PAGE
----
Wednesday March 20, 2019

Early Exposure To Alcohol Can Increases The Risk For Anxiety Later in Life

A study showed adolescent binge drinking, even if discontinued, increases the risk for anxiety later in life due to abnormal epigenetic programming. 

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drinking
"Binge drinking early in life modifies the brain and changes connectivity in the brain, especially in the amygdala, which is involved in emotional regulation and anxiety, in ways we don't totally understand yet," said Subhash Pandey, Professor at the University of Illinois in the US. Pixabay

Are you a heavy drinker? Take note. Alcohol exposure early has lasting effects on the brain and increases the risk of anxiety in adulthood, say researchers, including one of an Indian-origin.

A study showed adolescent binge drinking, even if discontinued, increases the risk for anxiety later in life due to abnormal epigenetic programming.

“Epigenetics” refers to chemical changes to DNA, RNA or specific proteins associated with chromosomes that change the activity of genes without changing the genes themselves.

“Binge drinking early in life modifies the brain and changes connectivity in the brain, especially in the amygdala, which is involved in emotional regulation and anxiety, in ways we don’t totally understand yet,” said Subhash Pandey, Professor at the University of Illinois in the US.

DNA
“Epigenetics” refers to chemical changes to DNA, RNA or specific proteins associated with chromosomes that change the activity of genes without changing the genes themselves. 
Pixabay

“But what we do know is that epigenetic changes are lasting and increase susceptibility to psychological issues later in life, even if drinking that took place early in life is stopped,” said Pandey.

For the study, adolescent rats that underwent an assessment for anxiety were exposed to ethyl alcohol for two days on and two days off or to the same protocol using saline for 14 days.

The rats were allowed to mature to adulthood without any further exposure to alcohol.

brain
“Epigenetics” refers to chemical changes to DNA, RNA or specific proteins associated with chromosomes that change the activity of genes without changing the genes themselves. 
Pixabay

The rats exhibited anxious behaviour later in life, even after the binge drinking regimen stopped in late adolescence. They also had lower levels of a protein called Arc in the amygdala.

Arc is important for the normal development of synaptic connections in the brain.

The findings were published in the journal Biological Psychiatry.

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Rats with less Arc also had about 40 per cent fewer neuronal connections in the amygdala compared with rats that weren’t exposed to alcohol.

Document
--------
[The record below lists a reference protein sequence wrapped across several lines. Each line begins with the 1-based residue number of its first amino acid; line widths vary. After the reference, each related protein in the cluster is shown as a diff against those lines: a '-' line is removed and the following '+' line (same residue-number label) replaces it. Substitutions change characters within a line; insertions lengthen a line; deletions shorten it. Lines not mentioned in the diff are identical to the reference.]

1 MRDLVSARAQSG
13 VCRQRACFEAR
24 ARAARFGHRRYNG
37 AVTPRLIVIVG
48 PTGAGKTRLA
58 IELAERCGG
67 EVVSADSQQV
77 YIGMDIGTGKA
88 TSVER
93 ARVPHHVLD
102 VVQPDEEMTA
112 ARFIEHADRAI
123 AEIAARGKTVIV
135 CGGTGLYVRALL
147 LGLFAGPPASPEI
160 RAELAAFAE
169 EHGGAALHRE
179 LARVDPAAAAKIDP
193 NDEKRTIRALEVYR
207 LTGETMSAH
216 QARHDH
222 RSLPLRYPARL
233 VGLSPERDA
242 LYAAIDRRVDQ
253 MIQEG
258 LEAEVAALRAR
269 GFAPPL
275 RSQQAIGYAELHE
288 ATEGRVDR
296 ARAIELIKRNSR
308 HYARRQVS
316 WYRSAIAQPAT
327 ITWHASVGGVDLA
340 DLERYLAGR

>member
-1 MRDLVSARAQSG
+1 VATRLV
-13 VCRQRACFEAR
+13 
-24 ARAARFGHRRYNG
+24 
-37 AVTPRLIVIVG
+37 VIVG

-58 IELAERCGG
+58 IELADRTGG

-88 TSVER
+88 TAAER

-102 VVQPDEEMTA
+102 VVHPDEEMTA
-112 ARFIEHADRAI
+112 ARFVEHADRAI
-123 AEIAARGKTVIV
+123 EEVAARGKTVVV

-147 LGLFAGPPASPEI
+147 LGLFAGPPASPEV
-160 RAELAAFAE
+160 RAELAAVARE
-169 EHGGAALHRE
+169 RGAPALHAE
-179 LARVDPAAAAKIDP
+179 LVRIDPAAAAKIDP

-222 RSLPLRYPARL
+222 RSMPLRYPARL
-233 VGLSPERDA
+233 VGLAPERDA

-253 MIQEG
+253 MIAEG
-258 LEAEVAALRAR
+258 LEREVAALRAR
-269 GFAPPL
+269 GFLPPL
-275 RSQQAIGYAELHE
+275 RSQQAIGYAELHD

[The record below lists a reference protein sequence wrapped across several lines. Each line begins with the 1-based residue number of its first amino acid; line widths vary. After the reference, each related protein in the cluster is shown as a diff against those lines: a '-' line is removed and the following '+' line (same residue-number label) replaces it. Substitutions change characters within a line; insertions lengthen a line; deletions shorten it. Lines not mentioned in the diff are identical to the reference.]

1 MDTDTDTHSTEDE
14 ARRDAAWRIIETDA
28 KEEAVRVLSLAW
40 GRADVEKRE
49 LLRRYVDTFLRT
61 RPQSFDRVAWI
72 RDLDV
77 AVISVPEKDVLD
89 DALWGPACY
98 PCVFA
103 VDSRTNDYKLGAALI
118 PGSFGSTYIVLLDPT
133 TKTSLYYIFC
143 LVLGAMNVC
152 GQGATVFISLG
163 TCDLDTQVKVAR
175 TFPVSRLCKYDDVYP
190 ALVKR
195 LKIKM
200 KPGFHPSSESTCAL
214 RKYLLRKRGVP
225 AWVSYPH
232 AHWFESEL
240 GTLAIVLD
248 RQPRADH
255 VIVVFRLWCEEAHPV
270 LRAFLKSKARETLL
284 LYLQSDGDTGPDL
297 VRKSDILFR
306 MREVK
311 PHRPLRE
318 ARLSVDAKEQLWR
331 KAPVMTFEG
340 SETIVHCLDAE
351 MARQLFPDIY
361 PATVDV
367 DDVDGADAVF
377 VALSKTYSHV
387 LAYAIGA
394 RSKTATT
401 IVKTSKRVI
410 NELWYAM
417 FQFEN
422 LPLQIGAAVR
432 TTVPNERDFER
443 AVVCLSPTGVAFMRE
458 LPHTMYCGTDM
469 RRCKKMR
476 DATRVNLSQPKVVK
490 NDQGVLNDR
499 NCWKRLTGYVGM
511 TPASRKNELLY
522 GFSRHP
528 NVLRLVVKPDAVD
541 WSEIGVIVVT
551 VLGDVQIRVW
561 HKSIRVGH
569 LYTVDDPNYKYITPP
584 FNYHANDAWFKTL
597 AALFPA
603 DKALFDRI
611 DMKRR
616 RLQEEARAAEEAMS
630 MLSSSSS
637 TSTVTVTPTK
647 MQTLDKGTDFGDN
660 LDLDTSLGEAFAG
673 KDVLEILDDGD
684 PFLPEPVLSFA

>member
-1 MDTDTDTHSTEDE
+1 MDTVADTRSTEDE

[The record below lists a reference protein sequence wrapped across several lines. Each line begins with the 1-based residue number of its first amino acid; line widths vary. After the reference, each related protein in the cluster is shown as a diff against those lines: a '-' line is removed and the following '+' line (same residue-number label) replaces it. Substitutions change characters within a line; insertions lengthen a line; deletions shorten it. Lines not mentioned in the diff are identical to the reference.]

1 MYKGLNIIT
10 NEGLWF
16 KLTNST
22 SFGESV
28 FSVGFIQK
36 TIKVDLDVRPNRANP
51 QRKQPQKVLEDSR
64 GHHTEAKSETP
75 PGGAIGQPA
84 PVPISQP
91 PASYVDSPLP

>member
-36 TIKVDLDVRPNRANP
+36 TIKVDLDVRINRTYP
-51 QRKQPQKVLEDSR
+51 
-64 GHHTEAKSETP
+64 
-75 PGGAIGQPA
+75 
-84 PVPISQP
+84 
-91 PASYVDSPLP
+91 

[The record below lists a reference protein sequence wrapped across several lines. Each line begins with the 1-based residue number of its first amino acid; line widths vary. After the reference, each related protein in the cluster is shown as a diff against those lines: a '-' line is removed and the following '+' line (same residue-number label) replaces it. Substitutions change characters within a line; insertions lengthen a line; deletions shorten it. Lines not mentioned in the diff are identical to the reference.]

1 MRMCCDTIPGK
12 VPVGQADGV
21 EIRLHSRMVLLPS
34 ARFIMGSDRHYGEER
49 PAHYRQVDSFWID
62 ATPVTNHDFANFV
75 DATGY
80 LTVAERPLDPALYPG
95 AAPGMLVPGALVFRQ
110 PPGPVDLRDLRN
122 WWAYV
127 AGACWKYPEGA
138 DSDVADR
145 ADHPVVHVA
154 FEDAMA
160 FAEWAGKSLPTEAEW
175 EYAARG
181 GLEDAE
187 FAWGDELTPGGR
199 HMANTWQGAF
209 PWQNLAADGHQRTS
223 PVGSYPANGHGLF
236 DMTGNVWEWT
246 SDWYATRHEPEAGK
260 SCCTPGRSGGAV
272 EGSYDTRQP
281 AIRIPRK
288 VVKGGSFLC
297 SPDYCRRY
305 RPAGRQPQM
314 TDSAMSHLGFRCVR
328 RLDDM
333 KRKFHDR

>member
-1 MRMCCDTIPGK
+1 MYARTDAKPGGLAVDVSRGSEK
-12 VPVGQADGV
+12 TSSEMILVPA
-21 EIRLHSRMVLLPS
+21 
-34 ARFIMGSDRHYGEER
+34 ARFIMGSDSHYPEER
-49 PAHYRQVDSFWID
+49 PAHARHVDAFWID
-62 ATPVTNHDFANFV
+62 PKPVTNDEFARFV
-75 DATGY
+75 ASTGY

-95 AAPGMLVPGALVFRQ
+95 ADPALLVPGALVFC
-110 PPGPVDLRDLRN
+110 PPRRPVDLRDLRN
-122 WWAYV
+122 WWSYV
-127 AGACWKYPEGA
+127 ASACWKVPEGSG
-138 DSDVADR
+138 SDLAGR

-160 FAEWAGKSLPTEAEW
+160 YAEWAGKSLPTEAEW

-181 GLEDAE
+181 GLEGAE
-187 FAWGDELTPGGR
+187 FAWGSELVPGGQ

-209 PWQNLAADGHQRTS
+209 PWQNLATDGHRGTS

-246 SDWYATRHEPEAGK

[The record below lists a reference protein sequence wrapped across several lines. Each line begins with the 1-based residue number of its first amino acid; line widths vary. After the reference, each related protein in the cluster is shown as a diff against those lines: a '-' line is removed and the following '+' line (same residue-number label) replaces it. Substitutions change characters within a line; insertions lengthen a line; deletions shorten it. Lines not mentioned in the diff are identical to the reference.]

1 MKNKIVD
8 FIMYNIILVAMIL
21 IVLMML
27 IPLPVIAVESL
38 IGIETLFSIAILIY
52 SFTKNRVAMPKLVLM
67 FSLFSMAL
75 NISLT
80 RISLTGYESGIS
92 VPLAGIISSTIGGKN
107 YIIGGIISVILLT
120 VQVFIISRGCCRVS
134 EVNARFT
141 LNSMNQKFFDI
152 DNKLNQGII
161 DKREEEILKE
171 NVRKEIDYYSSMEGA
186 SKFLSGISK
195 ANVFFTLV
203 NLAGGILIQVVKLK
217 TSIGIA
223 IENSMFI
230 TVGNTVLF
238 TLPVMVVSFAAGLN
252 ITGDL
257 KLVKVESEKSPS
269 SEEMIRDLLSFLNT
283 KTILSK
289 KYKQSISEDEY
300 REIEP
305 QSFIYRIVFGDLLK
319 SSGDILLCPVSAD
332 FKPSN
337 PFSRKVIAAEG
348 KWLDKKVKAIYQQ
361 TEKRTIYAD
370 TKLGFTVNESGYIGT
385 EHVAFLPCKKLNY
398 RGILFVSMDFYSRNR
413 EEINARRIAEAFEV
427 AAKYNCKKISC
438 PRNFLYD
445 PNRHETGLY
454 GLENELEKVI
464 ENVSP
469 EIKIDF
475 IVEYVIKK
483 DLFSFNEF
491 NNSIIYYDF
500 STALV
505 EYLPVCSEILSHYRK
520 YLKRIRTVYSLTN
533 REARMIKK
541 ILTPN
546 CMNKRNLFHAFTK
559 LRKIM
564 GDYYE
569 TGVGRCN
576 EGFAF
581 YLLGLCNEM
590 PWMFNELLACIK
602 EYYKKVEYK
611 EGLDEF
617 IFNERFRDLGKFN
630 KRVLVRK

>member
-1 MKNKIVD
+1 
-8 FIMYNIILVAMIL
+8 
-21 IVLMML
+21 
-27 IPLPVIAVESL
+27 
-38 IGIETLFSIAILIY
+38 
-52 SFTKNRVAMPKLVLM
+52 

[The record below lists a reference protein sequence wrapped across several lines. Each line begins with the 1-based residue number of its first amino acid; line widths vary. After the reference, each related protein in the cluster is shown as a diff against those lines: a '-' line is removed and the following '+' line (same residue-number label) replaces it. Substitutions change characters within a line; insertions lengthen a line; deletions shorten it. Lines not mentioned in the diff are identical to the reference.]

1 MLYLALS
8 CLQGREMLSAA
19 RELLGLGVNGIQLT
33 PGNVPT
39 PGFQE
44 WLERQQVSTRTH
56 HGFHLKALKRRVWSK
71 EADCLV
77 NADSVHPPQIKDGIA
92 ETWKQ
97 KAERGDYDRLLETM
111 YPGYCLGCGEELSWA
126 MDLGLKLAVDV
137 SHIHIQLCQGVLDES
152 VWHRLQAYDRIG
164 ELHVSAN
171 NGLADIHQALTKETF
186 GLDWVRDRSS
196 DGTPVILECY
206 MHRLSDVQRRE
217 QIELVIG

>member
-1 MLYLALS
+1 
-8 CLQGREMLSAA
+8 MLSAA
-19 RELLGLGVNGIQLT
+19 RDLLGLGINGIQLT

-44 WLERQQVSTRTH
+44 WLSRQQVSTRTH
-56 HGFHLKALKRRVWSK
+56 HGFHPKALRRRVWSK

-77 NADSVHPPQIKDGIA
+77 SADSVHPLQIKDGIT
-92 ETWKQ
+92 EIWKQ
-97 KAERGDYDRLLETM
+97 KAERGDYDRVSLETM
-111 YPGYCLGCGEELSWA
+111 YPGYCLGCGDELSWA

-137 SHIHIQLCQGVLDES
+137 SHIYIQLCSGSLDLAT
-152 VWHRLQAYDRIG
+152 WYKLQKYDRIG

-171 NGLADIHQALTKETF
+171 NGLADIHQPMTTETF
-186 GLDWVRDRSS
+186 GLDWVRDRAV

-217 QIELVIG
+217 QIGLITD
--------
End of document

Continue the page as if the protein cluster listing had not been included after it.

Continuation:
The decrease in Arc levels is caused by epigenetic changes that alter the expression of Arc, and an enhancer RNA, which modifies the expression of Arc. These changes are caused by adolescent alcohol exposure, said Pandey. (IANS)

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Early Onset of Drinking May Lead to Alcohol Dependence, Says Study

To prevent or delay early onset of drinking, more should be known about the modifiable circumstances that enable these behaviours

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drinking
In the experiments, rats were trained to drink alcohol in a way that mimics human binge-drinking behaviour. Pixabay

Early onset of drinking and intoxication may lead to heavy drinking and alcohol dependence among people, warn researchers from the Pacific Institute for Research and Evaluation in the US.

Researchers concluded this in a study on the correlation between early age (less than 15 years) and contexts of first intoxication such as one’s own home, friends’ homes or outdoor settings, and the problems that arise in these contexts.

For their research, the team studied 405 adolescent (aged 15-18 years) drinkers.

According to the findings, published in the journal Substance Use & Misuse, about one-third of adolescent drinkers experienced their first intoxication by the age of 15, about one-third experienced it after 15, and about one-third had consumed alcohol but never to the stage of intoxication.

A new drug can reduce Alcohol addiction in teenagers
Early age drinking linked to alcohol dependence: Study. Pixabay

In addition, drinkers reported drinking most frequently at homes, followed by outdoor settings, and then in restaurants, bars or nightclubs.

The early age of first intoxication was found to be strongly linked to drinking in outdoor settings, but not to drinking at home.

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The results of the study emphasise importance of contexts in early alcohol initiation and the resulting problems to inform development of preventive interventions specific to contexts, said Lipperman-Kreda, a researcher from the varsity.

To prevent or delay early onset of drinking, more should be known about the modifiable circumstances that enable these behaviours, the study suggested. (IANS)